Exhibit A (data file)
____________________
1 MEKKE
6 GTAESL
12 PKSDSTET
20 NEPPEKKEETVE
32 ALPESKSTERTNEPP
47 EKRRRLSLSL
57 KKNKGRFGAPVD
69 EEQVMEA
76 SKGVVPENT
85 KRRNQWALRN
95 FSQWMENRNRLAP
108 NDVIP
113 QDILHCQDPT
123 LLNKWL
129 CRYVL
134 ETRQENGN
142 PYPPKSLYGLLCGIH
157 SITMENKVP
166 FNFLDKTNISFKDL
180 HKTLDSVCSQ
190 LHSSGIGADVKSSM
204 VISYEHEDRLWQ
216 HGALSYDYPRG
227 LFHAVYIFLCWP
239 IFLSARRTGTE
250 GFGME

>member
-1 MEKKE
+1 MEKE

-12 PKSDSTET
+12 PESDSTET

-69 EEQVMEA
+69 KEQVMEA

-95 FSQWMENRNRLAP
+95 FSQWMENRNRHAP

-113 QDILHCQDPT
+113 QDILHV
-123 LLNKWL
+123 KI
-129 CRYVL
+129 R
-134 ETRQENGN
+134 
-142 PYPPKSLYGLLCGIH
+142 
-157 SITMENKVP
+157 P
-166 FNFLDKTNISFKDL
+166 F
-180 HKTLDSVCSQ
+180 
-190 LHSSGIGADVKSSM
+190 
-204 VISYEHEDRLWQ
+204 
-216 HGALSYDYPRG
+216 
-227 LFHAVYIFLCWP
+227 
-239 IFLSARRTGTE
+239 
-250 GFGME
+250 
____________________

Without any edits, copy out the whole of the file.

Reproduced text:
1 MEKKE
6 GTAESL
12 PKSDSTET
20 NEPPEKKEETVE
32 ALPESKSTERTNEPP
47 EKRRRLSLSL
57 KKNKGRFGAPVD
69 EEQVMEA
76 SKGVVPENT
85 KRRNQWALRN
95 FSQWMENRNRLAP
108 NDVIP
113 QDILHCQDPT
123 LLNKWL
129 CRYVL
134 ETRQENGN
142 PYPPKSLYGLLCGIH
157 SITMENKVP
166 FNFLDKTNISFKDL
180 HKTLDSVCSQ
190 LHSSGIGADVKSSM
204 VISYEHEDRLWQ
216 HGALSYDYPRG
227 LFHAVYIFLCWP
239 IFLSARRTGTE
250 GFGME

>member
-1 MEKKE
+1 MEKE

-12 PKSDSTET
+12 PESDSTET

-69 EEQVMEA
+69 KEQVMEA

-95 FSQWMENRNRLAP
+95 FSQWMENRNRHAP

-113 QDILHCQDPT
+113 QDILHV
-123 LLNKWL
+123 KI
-129 CRYVL
+129 R
-134 ETRQENGN
+134 
-142 PYPPKSLYGLLCGIH
+142 
-157 SITMENKVP
+157 P
-166 FNFLDKTNISFKDL
+166 F
-180 HKTLDSVCSQ
+180 
-190 LHSSGIGADVKSSM
+190 
-204 VISYEHEDRLWQ
+204 
-216 HGALSYDYPRG
+216 
-227 LFHAVYIFLCWP
+227 
-239 IFLSARRTGTE
+239 
-250 GFGME
+250 